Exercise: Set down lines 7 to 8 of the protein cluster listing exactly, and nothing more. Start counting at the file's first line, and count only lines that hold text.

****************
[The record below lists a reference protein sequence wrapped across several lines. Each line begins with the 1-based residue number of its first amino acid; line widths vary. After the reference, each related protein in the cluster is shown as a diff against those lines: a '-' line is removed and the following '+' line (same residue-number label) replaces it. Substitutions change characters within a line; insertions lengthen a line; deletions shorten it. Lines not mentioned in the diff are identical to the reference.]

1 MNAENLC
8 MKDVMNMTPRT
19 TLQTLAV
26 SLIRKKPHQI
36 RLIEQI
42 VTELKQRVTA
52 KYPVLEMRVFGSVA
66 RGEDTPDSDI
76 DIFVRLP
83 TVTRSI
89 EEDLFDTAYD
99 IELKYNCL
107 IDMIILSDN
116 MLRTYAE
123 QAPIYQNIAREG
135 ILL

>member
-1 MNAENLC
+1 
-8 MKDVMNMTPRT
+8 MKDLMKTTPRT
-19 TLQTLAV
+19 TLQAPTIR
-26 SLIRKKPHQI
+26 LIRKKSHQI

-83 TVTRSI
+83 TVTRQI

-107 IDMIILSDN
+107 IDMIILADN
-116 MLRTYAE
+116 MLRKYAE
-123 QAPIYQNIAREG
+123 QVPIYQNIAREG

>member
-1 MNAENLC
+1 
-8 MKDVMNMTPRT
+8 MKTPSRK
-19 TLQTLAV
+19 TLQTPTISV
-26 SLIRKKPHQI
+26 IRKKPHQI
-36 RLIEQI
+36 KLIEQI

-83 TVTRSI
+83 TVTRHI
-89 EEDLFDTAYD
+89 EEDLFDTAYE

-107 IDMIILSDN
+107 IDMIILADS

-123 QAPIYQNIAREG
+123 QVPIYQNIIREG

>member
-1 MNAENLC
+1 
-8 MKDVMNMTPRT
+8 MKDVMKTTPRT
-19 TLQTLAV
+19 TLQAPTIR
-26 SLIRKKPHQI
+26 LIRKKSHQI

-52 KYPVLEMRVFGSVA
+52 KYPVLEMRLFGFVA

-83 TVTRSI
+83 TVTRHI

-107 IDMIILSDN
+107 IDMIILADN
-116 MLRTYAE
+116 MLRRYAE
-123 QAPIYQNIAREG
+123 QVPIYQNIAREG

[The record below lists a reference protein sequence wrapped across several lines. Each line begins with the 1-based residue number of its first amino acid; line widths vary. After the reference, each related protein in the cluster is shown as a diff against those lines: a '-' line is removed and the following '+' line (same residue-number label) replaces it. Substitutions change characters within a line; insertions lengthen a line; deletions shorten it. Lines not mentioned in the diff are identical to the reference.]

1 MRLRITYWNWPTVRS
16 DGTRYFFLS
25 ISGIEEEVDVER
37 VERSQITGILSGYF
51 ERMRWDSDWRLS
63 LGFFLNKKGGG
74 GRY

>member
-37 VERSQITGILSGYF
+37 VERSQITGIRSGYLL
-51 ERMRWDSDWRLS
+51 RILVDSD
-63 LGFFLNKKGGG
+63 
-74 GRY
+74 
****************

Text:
42 VTELKQRVTA
52 KYPVLEMRVFGSVA